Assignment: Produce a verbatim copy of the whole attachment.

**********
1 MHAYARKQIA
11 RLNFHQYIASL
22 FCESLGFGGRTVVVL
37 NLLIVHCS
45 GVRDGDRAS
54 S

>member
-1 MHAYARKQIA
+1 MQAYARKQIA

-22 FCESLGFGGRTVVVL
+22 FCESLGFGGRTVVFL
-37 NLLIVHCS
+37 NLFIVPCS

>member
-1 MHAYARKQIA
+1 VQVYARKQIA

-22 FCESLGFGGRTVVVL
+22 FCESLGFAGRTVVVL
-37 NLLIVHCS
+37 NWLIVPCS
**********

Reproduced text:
1 MHAYARKQIA
11 RLNFHQYIASL
22 FCESLGFGGRTVVVL
37 NLLIVHCS
45 GVRDGDRAS
54 S

>member
-1 MHAYARKQIA
+1 MQAYARKQIA

-22 FCESLGFGGRTVVVL
+22 FCESLGFGGRTVVFL
-37 NLLIVHCS
+37 NLFIVPCS

>member
-1 MHAYARKQIA
+1 VQVYARKQIA

-22 FCESLGFGGRTVVVL
+22 FCESLGFAGRTVVVL
-37 NLLIVHCS
+37 NWLIVPCS